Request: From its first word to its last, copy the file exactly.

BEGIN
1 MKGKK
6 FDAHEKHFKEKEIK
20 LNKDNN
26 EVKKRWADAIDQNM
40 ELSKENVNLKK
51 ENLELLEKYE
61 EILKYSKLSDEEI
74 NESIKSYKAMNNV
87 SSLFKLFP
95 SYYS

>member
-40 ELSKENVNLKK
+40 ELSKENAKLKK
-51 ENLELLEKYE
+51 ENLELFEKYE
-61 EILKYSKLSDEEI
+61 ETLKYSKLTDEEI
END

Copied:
1 MKGKK
6 FDAHEKHFKEKEIK
20 LNKDNN
26 EVKKRWADAIDQNM
40 ELSKENVNLKK
51 ENLELLEKYE
61 EILKYSKLSDEEI
74 NESIKSYKAMNNV
87 SSLFKLFP
95 SYYS

>member
-40 ELSKENVNLKK
+40 ELSKENAKLKK
-51 ENLELLEKYE
+51 ENLELFEKYE
-61 EILKYSKLSDEEI
+61 ETLKYSKLTDEEI